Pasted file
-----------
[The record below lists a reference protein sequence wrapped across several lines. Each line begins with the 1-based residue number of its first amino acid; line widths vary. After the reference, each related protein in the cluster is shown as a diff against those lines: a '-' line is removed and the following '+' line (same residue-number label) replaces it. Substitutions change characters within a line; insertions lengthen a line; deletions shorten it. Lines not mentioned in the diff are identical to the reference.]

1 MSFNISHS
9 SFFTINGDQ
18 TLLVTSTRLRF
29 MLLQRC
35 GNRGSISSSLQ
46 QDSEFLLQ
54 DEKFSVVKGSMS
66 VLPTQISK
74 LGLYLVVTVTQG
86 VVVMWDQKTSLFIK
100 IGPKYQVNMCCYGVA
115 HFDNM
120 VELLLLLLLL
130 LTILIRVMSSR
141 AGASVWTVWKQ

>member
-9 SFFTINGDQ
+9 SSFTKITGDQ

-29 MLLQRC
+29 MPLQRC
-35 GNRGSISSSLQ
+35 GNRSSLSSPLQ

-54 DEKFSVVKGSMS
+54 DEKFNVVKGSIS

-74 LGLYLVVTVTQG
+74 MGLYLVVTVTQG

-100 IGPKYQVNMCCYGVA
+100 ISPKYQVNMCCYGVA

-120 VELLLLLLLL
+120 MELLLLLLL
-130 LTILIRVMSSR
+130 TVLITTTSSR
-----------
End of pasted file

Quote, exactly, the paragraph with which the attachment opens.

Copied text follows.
[The record below lists a reference protein sequence wrapped across several lines. Each line begins with the 1-based residue number of its first amino acid; line widths vary. After the reference, each related protein in the cluster is shown as a diff against those lines: a '-' line is removed and the following '+' line (same residue-number label) replaces it. Substitutions change characters within a line; insertions lengthen a line; deletions shorten it. Lines not mentioned in the diff are identical to the reference.]